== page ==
Jake Thackray   •   Jake's Progress (USA)

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  • Jake's Progress
    • 1969 - Philips PHS 600-318 LP (USA)
  • Side One
    1. Country Girl
    2. Family Tree
    3. Sophie
    4. Worried Brown Eyes
    5. On The Shelf
    6. Salvation Army Girl
    7. The Blacksmith And The Toffee-Maker
  • Side Two
    1. The Hole
    2. Caroline Diggeby-Pratte
    3. Grandad
    4. Mrs.Murphy
    5. One–Eyed Isaac
    6. Nurse
    7. The Castleford Ladies Magic Circle

  • Musicians
    • Jake Thackray
    • Frank Horrox: Piano
    • Ike Isaacs: Guitar
    • Frank Clarke: Bass
  • Credits
    • Supervised by Geoff Love
    • Recording Engineer: Peter Bown
    • Recording Produced by Norman Newell
    • Music and Lyrics by Jake Thackray
    • All Selections Published by Felicia Music Co., Inc. (BMI)
    • Electronically Re-Recorded To Simulate Stereo (Philips)

Sleeve Notes

Jake Thackray is like a wise, young owl perched on a gnarled satiric limb. He stares out at a world that is more than slightly cockeyed and he couldn't be happier at the sight. Because the things he witnesses are the subjects of his wicked, impudent, often devastating songs. If everything were in perfect order, he'd be at a total loss for material. He could still teach school, and visit pubs and go for walks along the British North Country where he was born.

But he wouldn't be a featured performer on the BBC's "Braden's Week" program, where he composes a song every week, usually just a few hours before showtime, according to Bernard Braden. He would not have become a popular British entertainer. Record producer Norman Newell would not have called him "a genius." Nor would he have made his debut on a refreshing, offbeat Philips album titled "The Last Will and Testament of Jake Thackray" that introduced him to quite a few people on this side of the Atlantic.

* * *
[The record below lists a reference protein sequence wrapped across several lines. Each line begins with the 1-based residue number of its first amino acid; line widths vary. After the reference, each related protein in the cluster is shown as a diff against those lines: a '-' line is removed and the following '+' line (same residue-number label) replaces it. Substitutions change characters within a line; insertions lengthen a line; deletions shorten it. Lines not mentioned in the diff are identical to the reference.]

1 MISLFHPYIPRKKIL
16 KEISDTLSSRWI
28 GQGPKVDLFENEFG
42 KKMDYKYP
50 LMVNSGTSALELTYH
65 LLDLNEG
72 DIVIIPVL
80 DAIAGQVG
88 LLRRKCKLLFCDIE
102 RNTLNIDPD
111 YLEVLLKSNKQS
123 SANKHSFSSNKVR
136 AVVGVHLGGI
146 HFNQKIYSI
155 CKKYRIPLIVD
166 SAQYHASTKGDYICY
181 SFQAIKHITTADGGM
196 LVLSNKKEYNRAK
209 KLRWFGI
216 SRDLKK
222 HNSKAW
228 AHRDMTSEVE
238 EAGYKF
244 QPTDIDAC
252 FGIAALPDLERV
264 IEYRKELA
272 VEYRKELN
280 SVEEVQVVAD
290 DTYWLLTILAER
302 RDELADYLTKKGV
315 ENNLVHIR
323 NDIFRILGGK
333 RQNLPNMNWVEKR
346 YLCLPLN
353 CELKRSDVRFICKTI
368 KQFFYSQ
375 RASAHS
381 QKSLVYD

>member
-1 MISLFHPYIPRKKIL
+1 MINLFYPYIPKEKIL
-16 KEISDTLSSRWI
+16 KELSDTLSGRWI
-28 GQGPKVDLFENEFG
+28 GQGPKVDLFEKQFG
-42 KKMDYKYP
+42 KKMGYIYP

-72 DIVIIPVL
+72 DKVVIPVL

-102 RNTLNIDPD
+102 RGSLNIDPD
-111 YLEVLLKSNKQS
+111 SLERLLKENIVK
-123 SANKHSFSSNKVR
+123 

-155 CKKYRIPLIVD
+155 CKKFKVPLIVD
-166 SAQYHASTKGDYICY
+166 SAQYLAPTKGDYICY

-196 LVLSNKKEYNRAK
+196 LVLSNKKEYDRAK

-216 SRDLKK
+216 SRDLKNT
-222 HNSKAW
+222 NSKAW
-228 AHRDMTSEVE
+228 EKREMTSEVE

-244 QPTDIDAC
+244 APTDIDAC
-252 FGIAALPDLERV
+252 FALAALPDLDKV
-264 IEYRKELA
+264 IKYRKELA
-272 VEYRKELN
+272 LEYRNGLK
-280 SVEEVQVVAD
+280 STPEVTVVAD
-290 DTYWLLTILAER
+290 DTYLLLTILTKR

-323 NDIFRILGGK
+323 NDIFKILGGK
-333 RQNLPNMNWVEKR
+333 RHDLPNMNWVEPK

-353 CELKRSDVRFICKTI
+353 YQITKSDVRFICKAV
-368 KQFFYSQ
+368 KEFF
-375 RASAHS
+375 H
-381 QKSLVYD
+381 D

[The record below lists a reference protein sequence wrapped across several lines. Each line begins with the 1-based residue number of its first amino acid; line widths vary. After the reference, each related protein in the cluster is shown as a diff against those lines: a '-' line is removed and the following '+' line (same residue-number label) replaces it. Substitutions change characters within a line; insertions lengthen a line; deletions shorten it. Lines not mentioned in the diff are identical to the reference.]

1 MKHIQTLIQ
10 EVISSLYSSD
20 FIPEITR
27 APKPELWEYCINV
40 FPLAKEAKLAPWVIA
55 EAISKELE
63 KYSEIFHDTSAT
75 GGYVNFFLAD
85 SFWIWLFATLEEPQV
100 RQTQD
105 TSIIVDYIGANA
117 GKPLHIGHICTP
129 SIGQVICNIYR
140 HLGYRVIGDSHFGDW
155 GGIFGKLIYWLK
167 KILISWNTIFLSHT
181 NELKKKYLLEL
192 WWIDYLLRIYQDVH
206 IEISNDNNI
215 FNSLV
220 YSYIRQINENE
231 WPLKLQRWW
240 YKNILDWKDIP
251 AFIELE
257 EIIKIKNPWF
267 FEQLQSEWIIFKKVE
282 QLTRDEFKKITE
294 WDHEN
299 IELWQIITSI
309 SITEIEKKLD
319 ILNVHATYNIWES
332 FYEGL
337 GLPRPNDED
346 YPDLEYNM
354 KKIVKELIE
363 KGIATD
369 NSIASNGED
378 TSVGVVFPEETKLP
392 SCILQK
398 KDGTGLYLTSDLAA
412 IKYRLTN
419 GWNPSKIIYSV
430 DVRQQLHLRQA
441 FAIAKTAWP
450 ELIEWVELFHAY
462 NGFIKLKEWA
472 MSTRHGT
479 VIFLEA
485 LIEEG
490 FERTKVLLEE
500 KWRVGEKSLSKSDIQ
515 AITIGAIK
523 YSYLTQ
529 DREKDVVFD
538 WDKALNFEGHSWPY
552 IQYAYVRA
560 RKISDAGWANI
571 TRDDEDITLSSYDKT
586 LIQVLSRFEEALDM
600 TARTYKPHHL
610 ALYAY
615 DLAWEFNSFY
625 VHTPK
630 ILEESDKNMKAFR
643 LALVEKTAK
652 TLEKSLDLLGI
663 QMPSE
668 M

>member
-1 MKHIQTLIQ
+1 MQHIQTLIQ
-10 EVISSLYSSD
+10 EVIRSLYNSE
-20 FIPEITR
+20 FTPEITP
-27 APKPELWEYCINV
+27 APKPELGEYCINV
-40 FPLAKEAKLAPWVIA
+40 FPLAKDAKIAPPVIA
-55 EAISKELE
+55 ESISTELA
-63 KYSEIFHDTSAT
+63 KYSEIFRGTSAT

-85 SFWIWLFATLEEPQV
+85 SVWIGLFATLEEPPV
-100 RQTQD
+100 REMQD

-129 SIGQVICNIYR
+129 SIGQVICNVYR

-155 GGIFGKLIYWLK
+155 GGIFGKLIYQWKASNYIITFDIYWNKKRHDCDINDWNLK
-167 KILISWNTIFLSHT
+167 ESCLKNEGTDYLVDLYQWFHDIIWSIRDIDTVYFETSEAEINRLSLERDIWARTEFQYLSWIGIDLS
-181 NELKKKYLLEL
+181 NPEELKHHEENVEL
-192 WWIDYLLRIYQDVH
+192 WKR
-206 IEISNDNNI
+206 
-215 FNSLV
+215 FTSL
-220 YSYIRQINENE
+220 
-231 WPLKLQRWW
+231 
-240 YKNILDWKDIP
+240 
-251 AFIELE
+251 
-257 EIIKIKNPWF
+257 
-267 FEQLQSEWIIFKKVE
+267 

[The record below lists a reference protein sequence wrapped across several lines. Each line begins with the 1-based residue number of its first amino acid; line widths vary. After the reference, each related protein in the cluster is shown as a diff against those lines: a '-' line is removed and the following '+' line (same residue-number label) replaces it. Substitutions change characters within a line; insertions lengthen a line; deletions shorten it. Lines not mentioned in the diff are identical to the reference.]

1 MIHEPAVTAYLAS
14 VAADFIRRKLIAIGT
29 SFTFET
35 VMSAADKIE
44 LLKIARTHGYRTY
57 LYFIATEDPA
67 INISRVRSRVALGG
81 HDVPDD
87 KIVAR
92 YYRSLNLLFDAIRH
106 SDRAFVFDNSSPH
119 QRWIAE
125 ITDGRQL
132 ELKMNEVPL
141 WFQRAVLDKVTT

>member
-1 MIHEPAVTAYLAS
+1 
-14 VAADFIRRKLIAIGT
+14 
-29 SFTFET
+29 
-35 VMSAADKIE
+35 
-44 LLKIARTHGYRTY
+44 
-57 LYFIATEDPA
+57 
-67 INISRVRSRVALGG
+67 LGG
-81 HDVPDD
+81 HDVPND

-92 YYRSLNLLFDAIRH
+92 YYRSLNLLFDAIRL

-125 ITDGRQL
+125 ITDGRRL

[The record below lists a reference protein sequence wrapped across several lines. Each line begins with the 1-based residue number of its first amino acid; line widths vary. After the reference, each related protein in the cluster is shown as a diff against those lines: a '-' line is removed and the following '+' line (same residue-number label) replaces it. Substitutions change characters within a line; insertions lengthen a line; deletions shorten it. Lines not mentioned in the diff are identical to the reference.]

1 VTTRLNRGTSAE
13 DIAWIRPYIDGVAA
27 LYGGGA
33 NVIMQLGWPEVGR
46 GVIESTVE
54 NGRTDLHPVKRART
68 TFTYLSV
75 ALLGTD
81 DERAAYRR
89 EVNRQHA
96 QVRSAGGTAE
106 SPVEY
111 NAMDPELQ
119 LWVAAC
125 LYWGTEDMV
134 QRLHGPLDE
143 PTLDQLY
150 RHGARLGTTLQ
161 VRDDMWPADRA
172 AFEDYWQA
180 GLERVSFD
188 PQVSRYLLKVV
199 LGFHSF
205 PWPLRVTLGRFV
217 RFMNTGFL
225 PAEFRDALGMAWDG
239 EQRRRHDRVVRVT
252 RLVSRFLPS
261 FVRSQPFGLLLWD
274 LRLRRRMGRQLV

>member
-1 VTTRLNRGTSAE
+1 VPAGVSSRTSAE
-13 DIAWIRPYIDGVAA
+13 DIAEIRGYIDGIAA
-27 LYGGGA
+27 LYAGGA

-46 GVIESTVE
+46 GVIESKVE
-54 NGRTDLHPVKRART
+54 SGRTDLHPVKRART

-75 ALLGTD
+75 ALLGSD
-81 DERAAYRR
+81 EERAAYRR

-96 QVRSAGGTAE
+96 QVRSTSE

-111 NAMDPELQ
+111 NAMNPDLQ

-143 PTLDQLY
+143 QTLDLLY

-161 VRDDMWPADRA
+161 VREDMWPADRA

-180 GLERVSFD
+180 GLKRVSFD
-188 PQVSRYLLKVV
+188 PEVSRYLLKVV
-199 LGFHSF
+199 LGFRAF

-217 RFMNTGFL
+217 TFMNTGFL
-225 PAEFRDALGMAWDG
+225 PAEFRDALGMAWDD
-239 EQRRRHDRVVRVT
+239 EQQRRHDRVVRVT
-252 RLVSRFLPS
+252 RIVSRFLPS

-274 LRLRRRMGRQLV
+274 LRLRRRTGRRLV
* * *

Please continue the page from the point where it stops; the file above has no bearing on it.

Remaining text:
Finally, still assuming that this could be the best of all possible worlds, Jake Thackray would not have selected fourteen more ditties from his overflowing songbook, to make this wry and amusing album.

"Country Girl" is a little slice of bucolic life. The bizarre Thackray backgrounds are exposed in "Family Tree" and may explain why Jake is like he is today. Then again, maybe not. "Sophie" plumbs the mystery of a mistress and "Worried Brown Eyes" is the story of a young lady that unfolds in the letters column of a weekly magazine. "On The Shelf" is what would have happened Noel Coward had written "Eleanor Rigby." And "Salivation Army Girl" scrapes at the veneer of a lady who may not be as altruistic as she seems. "The Blacksmith and The Toffee-Maker" is probably as cynical a love story as you're likely to hear.

Side Two begins with "The Hole," a nonsense-type, song-story that may remind you of that hit of long ago, "The Thing." "Caroline Diggeby-Pratte" dissects a spoiled, social and thoroughly vacuous young lady. "Grandad" is a less-than-tender ode to a departed relative. Romance among the older set is recounted in "Mrs. Murphy." And several thoroughly despicable characters are celebrated in "One-eyed Isaac." "Nurse" is a dialogue between amorous patient and resisting angel of mercy. And "The Castleford Ladies Magic Circle" discusses witchcraft, sex worship and other unlikely past times of the geritol set.

Yes, happily for all of us, the world is still as confused and confusing as ever. And Jake Thackray, by commenting on it, taking it to task, shining a light in its dark corners, is rapidly making his progress along the path to stardom. And keeping us very amused while he's at it.

Richard Lochte